British Embassy statement on Lebanese banks closing bank accounts

This unilateral action by the banks singled out account holders on the basis of their British residency or nationality, in an apparently targeted and discriminatory manner.

We continue to express our serious concerns to senior representatives of the Lebanese government, Lebanese financial authorities and Lebanese banking institutions.

Since the banks began to close their accounts, British Ambassador Ian Collard has met with the Union of Depositors, the President of the Association of Banks in Lebanon, senior representatives of certain banking institutions, the President of the Commission of banking supervision, the Governor of the Central Bank and the Prime Minister of Lebanon. During each of his meetings, the Ambassador clearly expressed his concerns regarding the treatment of British depositors and British residents in Lebanon and the legitimate perception of discriminatory action against them, as well as possible violations of relevant banking laws and regulations. .

Ambassador Collard urged the Lebanese authorities to ensure that all depositors are treated properly and fairly, and he stressed the importance for Lebanese banks not to discriminate against account holders on the basis of their nationality or residence. British.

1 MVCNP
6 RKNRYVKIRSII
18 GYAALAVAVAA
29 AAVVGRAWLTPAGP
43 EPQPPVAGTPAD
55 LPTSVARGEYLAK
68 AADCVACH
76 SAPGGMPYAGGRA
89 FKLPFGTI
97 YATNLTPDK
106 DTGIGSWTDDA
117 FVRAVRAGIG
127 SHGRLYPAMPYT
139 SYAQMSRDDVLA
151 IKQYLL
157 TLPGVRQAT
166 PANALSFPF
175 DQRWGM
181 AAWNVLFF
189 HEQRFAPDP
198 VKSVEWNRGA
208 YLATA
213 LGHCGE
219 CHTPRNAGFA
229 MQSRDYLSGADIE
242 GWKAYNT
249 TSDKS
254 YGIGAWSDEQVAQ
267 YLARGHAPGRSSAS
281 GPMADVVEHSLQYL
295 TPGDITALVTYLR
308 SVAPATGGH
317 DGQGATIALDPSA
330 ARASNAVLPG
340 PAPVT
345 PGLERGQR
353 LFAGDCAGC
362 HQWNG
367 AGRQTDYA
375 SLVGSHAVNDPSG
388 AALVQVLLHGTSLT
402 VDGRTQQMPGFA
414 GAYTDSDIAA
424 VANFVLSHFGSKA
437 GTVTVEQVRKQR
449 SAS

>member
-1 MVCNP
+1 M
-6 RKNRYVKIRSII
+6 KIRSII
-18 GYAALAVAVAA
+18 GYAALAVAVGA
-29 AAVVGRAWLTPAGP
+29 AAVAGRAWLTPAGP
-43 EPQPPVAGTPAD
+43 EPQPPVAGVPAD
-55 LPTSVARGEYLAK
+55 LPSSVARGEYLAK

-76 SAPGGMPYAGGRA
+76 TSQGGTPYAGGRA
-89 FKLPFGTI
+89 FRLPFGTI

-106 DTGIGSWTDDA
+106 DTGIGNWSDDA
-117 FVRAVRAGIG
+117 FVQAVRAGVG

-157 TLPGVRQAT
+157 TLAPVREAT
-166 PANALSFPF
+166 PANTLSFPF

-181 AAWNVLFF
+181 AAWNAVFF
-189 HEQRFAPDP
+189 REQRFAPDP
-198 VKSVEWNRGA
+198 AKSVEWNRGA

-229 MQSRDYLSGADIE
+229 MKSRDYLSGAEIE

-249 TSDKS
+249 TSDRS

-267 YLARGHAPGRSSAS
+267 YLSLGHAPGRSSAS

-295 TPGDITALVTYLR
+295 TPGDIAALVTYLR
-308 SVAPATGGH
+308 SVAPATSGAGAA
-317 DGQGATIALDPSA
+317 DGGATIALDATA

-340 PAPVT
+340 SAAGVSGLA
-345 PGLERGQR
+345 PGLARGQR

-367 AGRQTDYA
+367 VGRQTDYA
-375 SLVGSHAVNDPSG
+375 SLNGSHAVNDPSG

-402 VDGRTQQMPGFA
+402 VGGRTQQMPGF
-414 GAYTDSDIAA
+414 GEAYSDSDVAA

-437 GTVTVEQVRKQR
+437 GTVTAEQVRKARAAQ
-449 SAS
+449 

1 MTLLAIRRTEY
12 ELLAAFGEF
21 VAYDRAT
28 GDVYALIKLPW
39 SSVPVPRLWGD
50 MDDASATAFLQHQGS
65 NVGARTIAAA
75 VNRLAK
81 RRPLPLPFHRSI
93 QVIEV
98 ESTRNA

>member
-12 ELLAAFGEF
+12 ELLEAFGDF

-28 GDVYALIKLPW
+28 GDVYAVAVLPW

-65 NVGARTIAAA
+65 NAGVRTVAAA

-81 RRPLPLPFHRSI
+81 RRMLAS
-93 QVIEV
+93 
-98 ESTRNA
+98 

The Ambassador was assured by the Chairman of the Banking Commission and the Governor of the Central Bank that measures are being actively considered to adequately protect all depositors concerned.

In light of the banks’ actions, the British Embassy recommends any British national who has been affected by the banks’ decisions to seek qualified legal advice in Lebanon. This is not a service that the Embassy can provide. If needed, UK nationals can find a list of English-speaking legal representatives in Lebanon on the UK government website.

This unfortunate situation is symptomatic of Lebanon’s failing economy. Since the onset of the economic crisis, the UK has joined its international partners in calling on the Lebanese government to enact much needed and overdue economic reforms. Without such reforms, the Lebanese economy continues to plummet, with serious repercussions for all bank depositors in Lebanon, as well as Lebanese citizens in general and other people residing in Lebanon. Reforms are the only way to rebuild the Lebanese economy.

The British Embassy will continue to advocate as part of our pledges that British nationals and residents should not be unfairly affected by the decisions of banks, and calls for a speedy resolution to this matter.

Shawanda H. Saldana